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Pets’ rights explored in 'Citizen Canine'

David Grimm discusses our evolving relationship with cats and dogs

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7:30pm, May 31, 2014
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Citizen Canine
David Grimm
PublicAffairs, $26.99

Cats and dogs have become furry little children in the eyes of many Americans. Pet owners call themselves “mom” or “dad.” Some celebrate their animals’ birthdays and spend thousands of dollars on toys, food and veterinary care. Others even risk their lives for pets, as when owners refused to enter shelters that wouldn’t take in animals before Hurricane Katrina.

And now pets appear to be on the path to full citizenship, writes Grimm, a science journalist. “Dogs and cats have reached a critical juncture in their social evolution: As they inch towards personhood, we must decide whether to embrace them as fellow members of society or limit them to being mere pets.”

Grimm spends much of his book tracing the history of dogs and cats from wild animals to humans’ tools and on to beloved pets. This was not an easy path — cats, for instance, may have been heralded as gods in ancient Egypt, but they were also stoned, drowned and burned at the stake as witches’ familiars in medieval times. More recently, owners have struggled for courts to recognize pets as something more than property, as beings with rights of their own.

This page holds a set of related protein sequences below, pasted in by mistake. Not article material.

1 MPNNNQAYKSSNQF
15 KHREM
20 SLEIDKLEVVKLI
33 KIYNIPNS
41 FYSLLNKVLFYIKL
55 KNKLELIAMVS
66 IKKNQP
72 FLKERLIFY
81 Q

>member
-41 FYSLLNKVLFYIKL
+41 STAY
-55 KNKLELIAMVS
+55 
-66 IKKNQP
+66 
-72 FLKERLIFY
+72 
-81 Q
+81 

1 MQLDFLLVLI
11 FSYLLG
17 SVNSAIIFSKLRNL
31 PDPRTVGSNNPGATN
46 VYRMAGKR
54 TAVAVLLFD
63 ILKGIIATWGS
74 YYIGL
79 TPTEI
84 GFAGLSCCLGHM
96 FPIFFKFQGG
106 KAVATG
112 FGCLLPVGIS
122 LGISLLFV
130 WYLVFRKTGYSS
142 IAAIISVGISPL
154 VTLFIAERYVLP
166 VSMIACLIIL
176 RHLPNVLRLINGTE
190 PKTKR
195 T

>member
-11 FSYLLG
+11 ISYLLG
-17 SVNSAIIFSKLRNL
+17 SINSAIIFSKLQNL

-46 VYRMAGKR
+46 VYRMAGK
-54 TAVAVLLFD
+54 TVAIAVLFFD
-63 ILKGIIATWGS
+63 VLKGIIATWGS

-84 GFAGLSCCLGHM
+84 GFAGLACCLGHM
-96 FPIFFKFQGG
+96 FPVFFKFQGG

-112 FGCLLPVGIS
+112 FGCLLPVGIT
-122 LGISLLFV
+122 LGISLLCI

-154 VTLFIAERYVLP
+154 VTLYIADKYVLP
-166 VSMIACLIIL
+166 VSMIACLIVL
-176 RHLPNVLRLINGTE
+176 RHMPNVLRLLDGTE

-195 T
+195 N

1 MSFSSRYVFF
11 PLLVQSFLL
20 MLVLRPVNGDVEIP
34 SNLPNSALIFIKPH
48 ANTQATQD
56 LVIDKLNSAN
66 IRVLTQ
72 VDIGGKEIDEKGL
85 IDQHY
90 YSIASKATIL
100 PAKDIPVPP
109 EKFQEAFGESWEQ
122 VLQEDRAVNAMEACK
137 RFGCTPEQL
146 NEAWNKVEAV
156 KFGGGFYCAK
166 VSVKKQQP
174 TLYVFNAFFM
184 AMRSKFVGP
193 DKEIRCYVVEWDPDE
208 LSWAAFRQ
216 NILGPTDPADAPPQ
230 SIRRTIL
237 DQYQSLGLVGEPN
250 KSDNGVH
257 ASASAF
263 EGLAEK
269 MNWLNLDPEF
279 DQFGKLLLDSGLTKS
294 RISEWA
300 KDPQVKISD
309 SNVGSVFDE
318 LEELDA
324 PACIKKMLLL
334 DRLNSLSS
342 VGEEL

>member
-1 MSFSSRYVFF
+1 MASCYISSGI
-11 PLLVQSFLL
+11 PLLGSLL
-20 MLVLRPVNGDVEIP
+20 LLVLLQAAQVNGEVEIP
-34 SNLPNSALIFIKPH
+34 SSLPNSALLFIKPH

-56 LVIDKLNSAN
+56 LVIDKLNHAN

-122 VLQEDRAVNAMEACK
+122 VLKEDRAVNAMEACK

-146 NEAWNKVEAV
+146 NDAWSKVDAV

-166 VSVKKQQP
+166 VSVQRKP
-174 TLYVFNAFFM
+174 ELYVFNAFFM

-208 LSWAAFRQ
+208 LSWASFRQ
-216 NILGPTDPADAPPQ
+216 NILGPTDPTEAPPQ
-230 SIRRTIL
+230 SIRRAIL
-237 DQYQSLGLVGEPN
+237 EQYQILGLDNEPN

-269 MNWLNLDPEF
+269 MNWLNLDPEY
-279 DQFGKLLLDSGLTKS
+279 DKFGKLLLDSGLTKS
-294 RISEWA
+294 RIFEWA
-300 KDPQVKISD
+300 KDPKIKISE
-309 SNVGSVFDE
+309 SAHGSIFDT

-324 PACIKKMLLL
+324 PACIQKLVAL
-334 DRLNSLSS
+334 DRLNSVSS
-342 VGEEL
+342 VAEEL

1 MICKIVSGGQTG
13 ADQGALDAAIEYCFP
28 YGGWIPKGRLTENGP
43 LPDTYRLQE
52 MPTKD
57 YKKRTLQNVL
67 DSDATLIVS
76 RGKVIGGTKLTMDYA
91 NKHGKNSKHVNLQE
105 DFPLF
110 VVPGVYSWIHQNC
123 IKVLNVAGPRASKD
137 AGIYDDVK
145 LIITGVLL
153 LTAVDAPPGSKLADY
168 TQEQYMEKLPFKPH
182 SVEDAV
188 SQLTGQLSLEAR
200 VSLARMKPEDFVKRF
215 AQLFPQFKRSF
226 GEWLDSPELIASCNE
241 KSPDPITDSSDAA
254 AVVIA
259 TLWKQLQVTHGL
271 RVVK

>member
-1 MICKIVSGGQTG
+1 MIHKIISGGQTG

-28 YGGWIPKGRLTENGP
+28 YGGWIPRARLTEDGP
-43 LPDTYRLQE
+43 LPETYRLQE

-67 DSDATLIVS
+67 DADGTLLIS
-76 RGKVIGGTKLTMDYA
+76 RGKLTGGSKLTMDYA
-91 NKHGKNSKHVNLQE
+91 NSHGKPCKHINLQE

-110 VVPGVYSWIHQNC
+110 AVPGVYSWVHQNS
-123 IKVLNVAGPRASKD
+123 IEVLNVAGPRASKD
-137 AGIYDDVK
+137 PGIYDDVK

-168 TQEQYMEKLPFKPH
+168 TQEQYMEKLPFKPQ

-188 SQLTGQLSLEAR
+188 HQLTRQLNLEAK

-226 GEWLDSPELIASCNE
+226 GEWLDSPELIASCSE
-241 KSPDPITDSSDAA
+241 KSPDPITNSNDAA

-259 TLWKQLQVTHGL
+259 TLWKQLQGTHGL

But it’s unclear exactly how that “more” will take shape. Grimm focuses on rights in America, visiting lawyers, a military base where dogs become soldiers and a farmer who practices “respectful use” of animals. Each situation gives a different view of pets’ futures. Even veterinarians see a downside to the shifting pet-owner relationship: skyrocketing malpractice costs.

Other potential consequences of expanding recognition of animal rights, such as in medical research, get little more than a mention. And the book can get a bit bogged down in legal minutiae. But Grimm does an excellent job of documenting how Fido became family and how that relationship may be changing. Americans may have set pets on the path to citizenship, Grimm notes. But what happens next depends on the choices society makes regarding the animals that have wormed their way into hearts and homes.

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